the U'nited States is greater than
at of any o:hcr country, except in
e United Kingdom, where the an
Cal colisumlption ranges from 85.91
mUnds, per capita.
An interesting report describing the
obable effect of the abnormally cold
ad wet summer which Germany has
perienced, has been made public at
e State Department. The report is
omt Consul General Mason, at Berlin,
id is dated August 21. In the event
at September is sunshiny, the report
ye, the growing crop of sugar will bo
nverted to one of the largest on rec
d, in proportion to the area under
ltivation. The sugar producers of
armany, and of Austria, also, says
e consul general, are entering on i
w campaign under very discouraging
nditions. Asido from the very low
ice of sugar and all utterly stagnant
arket, there is the still more depress
g fact, he says, that the surplus of
it year's sugar carried over is greater
an at the beginning of any recent
mpaign.
The situation in Germany, it is stat
, is somewhat better than in Austria,
om the fact that Germany consumes
home more sugar than Austria, and,
erefore, is less dependent on exports.
ie sugar consumption per capita for
srmany is 28 pounds, while in Aus
la it is only 17.6 pounds, both figures
eager andt insign ilicant comp)ared with
0 per~ cail)ta of conlsumpitionl ini the
nited States and1( Great, Brit,ain. Thle
uisul general continues:
"The effect of the export bounty
steam has been to tax sugar out, of
e reach of a large p)rop)ort,ionl of the
orking classes ini Europe, and( the
to nmost imiportanit result.s aimed at,
Sthe Brussels conference were to
peal the cause of countervailing
ities in America and( reduce the retail
'ice of hiomie-grown sugar in the En
pcan markets."
Suimming up the situation with re
Irdl to crops as a whole, Mr. Mason
ye that thle Germtan grain crop~ this
ir will be fully up to tile average in
lantit,y, but that its qtality has been
ore or less seriously dlamagedl by the
Ifavorable weather.
G nAcE LEss.--Because Mr. Von
olnitz defeated Mr. Grace im the re
mnt primnary in Charlest,on for State
mlator, the Edgefield Advertiser
inks that that cit,y has fatllen from
ace. This amay be true, and there is
other truth that, strikes us. Jud1(g
ig fromi the reports of the second
rimary, after thle gross irregtularities
the( fIrst, the city contmnued in sin
lat Grace might, ab)oundl, hut it didn't.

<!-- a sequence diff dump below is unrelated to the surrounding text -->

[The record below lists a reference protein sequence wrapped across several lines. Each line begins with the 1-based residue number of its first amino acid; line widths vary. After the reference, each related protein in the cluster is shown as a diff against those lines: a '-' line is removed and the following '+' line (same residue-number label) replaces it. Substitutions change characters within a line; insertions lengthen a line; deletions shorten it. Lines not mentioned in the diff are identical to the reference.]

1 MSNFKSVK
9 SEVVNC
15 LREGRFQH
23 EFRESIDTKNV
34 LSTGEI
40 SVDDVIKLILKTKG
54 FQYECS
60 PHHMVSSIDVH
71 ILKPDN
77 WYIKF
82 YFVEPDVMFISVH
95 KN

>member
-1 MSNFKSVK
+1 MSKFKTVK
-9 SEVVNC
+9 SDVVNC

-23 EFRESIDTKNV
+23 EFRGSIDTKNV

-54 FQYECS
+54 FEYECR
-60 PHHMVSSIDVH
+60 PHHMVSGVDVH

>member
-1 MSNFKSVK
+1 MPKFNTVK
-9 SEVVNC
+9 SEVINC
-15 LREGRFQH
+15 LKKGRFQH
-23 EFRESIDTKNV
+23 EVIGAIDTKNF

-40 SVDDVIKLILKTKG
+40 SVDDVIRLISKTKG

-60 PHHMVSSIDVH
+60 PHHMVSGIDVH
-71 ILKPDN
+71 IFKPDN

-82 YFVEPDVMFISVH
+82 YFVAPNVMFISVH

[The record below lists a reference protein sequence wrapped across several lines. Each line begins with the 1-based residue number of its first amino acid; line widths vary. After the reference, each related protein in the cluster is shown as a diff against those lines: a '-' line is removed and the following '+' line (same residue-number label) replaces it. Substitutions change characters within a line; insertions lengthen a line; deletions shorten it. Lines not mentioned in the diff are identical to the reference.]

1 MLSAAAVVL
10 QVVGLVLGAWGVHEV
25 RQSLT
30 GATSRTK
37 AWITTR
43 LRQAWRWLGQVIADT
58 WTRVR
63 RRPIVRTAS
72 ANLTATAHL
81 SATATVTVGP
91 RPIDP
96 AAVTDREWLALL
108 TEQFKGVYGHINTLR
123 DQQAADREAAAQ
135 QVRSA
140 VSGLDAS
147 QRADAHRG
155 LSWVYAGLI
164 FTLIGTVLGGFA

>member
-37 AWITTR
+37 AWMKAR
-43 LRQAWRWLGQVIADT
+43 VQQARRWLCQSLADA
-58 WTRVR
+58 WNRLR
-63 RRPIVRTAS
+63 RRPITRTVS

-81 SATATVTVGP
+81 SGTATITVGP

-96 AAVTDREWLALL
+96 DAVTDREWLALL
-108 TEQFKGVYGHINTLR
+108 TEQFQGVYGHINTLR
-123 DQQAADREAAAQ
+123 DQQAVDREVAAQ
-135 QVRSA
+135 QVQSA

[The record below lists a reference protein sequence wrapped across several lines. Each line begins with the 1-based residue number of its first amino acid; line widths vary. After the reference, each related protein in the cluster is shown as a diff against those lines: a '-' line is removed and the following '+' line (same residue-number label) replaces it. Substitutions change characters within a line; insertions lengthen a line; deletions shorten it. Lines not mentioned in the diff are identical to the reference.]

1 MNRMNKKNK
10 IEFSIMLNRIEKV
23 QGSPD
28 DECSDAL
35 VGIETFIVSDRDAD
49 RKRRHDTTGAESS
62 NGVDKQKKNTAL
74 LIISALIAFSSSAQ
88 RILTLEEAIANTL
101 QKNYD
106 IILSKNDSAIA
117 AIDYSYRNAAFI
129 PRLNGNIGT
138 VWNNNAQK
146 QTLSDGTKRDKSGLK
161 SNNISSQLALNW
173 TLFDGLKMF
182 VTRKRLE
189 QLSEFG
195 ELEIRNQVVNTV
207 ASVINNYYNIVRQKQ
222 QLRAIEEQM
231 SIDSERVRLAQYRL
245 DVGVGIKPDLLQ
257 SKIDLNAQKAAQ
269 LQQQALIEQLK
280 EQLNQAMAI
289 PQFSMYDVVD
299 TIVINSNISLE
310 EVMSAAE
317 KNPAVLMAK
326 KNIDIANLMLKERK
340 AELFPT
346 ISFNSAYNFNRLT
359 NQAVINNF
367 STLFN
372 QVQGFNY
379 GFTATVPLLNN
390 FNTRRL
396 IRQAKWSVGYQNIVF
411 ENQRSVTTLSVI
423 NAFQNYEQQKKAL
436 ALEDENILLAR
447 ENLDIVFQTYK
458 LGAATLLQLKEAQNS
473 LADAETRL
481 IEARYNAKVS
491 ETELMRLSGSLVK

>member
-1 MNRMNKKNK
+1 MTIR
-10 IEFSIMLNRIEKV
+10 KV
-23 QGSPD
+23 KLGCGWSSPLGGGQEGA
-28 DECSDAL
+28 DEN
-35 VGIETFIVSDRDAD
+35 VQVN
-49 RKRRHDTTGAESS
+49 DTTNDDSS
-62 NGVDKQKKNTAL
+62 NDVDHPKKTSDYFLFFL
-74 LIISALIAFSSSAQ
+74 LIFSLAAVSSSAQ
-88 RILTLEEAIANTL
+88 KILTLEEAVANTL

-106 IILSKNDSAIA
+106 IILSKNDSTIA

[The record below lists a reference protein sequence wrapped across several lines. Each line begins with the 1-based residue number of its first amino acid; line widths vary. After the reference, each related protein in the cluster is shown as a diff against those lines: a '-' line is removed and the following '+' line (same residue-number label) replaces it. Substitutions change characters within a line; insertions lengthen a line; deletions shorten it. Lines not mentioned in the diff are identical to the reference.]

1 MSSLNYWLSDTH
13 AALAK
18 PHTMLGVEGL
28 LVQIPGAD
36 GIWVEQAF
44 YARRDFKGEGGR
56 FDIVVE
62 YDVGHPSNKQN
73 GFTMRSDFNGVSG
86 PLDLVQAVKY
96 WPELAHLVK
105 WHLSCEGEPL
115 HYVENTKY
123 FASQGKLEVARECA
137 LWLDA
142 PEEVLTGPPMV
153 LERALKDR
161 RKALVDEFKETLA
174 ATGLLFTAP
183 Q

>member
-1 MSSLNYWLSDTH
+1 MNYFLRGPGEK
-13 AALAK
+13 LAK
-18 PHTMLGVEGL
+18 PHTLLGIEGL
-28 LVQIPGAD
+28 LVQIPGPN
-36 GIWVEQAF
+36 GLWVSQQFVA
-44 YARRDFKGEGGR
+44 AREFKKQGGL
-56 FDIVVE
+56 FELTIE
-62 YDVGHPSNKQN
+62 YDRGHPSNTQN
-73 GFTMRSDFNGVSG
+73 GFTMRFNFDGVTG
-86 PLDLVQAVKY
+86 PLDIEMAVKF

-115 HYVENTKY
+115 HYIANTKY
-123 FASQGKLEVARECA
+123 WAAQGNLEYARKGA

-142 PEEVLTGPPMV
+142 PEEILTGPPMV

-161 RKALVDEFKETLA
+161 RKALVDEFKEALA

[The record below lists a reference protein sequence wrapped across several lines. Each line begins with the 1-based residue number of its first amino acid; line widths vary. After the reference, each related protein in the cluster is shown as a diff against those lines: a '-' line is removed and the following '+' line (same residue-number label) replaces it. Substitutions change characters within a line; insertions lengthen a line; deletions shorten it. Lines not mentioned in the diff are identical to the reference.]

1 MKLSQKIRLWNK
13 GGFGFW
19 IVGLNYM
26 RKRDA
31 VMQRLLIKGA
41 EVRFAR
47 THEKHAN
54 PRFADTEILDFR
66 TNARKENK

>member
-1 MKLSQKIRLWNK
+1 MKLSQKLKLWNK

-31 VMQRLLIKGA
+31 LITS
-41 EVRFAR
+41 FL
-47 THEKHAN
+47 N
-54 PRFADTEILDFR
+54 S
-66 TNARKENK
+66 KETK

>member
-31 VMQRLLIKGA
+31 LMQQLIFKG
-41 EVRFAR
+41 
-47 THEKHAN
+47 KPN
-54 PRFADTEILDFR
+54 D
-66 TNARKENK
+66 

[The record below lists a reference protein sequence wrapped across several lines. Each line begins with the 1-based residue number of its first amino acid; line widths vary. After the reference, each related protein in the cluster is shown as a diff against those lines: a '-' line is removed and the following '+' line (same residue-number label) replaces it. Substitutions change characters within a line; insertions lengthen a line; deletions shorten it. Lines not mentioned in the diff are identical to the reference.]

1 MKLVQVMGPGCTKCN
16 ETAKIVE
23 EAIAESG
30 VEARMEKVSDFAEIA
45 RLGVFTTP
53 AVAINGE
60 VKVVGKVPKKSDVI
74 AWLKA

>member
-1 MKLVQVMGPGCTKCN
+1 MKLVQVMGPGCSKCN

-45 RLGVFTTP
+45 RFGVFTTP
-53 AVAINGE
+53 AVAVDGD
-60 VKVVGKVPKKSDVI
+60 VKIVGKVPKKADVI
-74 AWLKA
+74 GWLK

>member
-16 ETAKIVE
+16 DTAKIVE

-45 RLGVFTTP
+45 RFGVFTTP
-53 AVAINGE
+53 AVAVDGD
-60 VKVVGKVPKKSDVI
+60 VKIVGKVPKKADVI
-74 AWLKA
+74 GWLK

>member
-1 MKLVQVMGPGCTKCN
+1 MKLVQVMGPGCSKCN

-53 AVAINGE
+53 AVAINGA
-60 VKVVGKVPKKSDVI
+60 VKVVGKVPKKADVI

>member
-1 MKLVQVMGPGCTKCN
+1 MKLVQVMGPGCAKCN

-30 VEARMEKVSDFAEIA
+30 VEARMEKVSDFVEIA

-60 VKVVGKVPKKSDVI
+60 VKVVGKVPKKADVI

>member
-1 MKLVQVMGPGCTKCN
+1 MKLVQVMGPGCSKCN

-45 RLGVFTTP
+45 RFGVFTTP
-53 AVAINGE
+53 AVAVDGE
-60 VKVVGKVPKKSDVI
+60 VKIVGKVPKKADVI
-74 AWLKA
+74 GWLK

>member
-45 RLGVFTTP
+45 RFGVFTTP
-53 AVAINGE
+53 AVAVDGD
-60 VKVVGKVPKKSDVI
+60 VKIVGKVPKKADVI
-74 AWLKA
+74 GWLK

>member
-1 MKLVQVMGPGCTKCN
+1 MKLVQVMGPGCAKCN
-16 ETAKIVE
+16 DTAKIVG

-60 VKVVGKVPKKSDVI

-The Florence D)aily Times.
On PnxT'IE'TY Mrs$TIxS.-If Cuba
not really free she is putting up a
ery serious bluff in that direction.
lhe has ordleredl Uncle Sami off her
oss5essions and1( the old1 man is no0W
3ratchiing his headl, wondorilig where
0 is at anld afraid to defy his pretty
iistress.-T'1he Florence D)aily Ttimes.
A Wna BIr BAsIl mu t.-Some of
10 newspapers are wondering wh3
10 News and Courier has lately been
a shy on politics. The Sumter Item
sys It was a wee bit bashful about
it,ting everybody into tihe secret of its
eing a Hleyward paper.-Greenwood
ournal.
CASTOR IA
For Inf'into and Children.
The Kina You Have Always Bought
Bears the
lignatare of a
')LITICAL SIGNS OF TO-DAY
Are We Falliig into the WiyM
of Ancient Rone?
In the decadent days of Rome, when
imperialism having stealthily under.
mined the liberties of the populace,
was confronted with the problem of
diplomatically averting the mob, it
was ascertained by ill-gotten power
that to keep revolution quiescent it was
only necessary to keep its stomach
reasonably full.
They were philosophers, those rot
ten Romans, and the same philosophy
--namely, that of the stomach-holds
good in any age, in any clime. When
all is said, the varied problems of
human existence resolve themselves
into the vulgar matter of physical sub
aistence.
And so, having stolen the material
substance along with the political
rights of the plebs, the patrician class
organized their politics and their pred
atory system of political economy on
a free-soup basis, blunting the patriotic
sensibilities and insurrctionary pro
clivities of the great mass by a judi
cious distribution of macaroni and
thick dish water, with an occasional
horn of bad wino thrown in for i paci
ficator, when seine of the more ob
streperous beefers aspired to humming
bird's tongue and African snail. This, -
together with the free circus and a
handout of small coin upon important
anniversaries, suliced to keep the emp
ty-headed majority in tolerable sub
jection while the earth was being ap
propriatod from under their feet, and
where gift diplomacy fell short, the
husky arms of the imperial legions 1
were quite suflicient. Bly.this simple
and tldirect policy the plutocracy of an
cient ltome foisted a Julius Caesar o